Kristen Hoard’s journey with metal sculpture began in 1999 when a friend suggested that she take metal art classes. Having always loved metal art, she enrolled in her first class at The Crucible, and has been hooked ever since. Working in Sacramento for over eleven years, Kristen has been building her talent and skill with metal sculpture. She regularly participates in art festivals throughout Northern California. Kristen’s work is often featured at local galleries like the Kennedy Gallery, The Artisan Gallery, 2110 Gallery and Patris S12. Recentlyinspired by her trips to Burning Man, Kristen has begun to explore sculptures that incorporate fire, flames or LED lighting. She has also completed several large corporate sculpture pieces in metal that can be seen in office lobbies around the Bay Area and just recently finished a public art sculpture in Midtown Sacramento. 
blown and hot sculptured glass
Lancelot S. Fraser grew up in a small mountain community of Idyllwild, California. At the age of fifteen he learned the craft of pottery and decided that he wanted to be an artist. Directly after high school, Lance moved to San Diego and began blowing glass at Palomar College in 2002. Lance received two associates degrees and then spent several years as a nomad traveling the country and blowing glass. In 2008, he was accepted to the California College of the Arts, and in December 2010 Lance received his Bachelors of Fine Art in Glass. Lance has attended workshops at the Pilchuck Glass School, Penland School for Crafts, Eugene Glass School and the Appalachian Center for Crafts. Lance is currently living, working and teaching in Oakland.

Nicholas DiPhillipo has channeled his interest inburning and melting things into relatively non-destructive activities. For almost thirty-five years, he has worked as a professional metal caster in the areas of sand casting and lost wax casting, with a focus on designing and building equipment used in the casting process. Things he does are mostly bells but a lot of other stuff too. His pyromania is managed within legal and reasonably healthy limits. Nick also teaches and heads the Foundry Department at The Crucible.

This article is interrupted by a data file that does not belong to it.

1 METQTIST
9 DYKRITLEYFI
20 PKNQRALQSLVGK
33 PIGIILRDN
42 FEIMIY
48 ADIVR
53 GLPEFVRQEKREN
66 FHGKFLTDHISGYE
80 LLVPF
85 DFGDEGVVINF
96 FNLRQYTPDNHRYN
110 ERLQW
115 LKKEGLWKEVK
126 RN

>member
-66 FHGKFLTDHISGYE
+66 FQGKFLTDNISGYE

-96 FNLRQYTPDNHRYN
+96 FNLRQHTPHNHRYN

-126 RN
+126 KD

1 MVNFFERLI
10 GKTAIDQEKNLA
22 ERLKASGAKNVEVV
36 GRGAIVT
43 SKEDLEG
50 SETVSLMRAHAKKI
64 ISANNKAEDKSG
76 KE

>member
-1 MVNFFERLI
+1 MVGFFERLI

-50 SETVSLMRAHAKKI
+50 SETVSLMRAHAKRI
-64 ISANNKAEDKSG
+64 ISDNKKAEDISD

bronze, stainless steel, fire
Peter Kropf is fascinated with all forms of fire and its ability to transform. He creates sculptures with a variety of materials, and often seeks to include fire as a focal point. He is always looking for different and interesting ways to share his joy of fire with the community at large. Peter can often be found at The Crucible working as a Senior Studio Manager and setting pyrotechnic effects for Crucible productions. In his spare time, he is known to drag chaos through their IT Department.
Website: peterkropf.comChris Niemer, Blacksmithing Area Head at The Crucible, was born with metal in his blood; both his father and grandfather were machinists. For Chris, metalsmithing is a form of alchemy, forging the past into the future using tools that are present.
Randy Strong is one of a handful of American glass artists to help revive the studio art glass movement. He first began working in glass in 1969 at the CCAC in Oakland. Upon graduation in 1970, he received the prestigious scholarship to the University of Art in Osaka, Japan as one of the first exchange students between the five Universities of California. His pursuit in ceramics led him into the largely unknown frontier of studio hotglass. In 1970, he was with Dale Chihuly when he and the Hauberg’s selected the location for the now renowned Pilchuck Glass School.His work has been acquired by collectors internationally and is a part of collections ranging from The Corning Museum in New York, to the Louvre in Paris. His newest sculptural work again breaks new ground by challenging the concept of solid form in glass by further expressing its personality in lightness and movement. In 1970, he established his own studio and gallery in Northern California, where he continues to create, design and teach.



Rob Nehring received his BFA from the University of Milwaukee, Wisconsin in Inter-arts, which included theatre, dance and sculpture. After professionally dancing for 17 years and 18 years in the candy business, he dropped everything to take a class at The Crucible. Driven by the definition of sculpture as “something you back into when looking at a painting,” he strives to produce thought-provoking, yet whimsical work in three dimensions. An accomplished artist, Rob’s sculptures are in galleries and private collections throughout the United States. His sculptures are created from 99% recycled materials. Through found scrap materials, Rob lets the materials dictate what they will become. Rob runs Rusty Noodle Studios, teaches and is the Adult Program Director at The Crucible.

Ruben Guzman holds a MFA in Sculpture from the Academy of Art University and a BA in Graphic Design from the Universidad Autonoma Metropolitana in Mexico City. Guzman had the privilege to learn cartoneria under the tutelage of the world-renowned Linares family. Guzman’s work has been exhibited nationally and abroad. Many local institutions have shown his work, including the Oakland Museum of California, Palo Alto Arts Center, Sonoma County Museum, Mexican Museum and Richmond Arts Center. Guzman’s sculptures are in the permanent collections of the Smithsonian Institution and Sonoma County Museum. Ruben Guzman has been awarded with more than a dozen grants to produce public art; among them are grants from the Alliance for California Traditional Arts, the City of Oakland and the Creative Work Fund.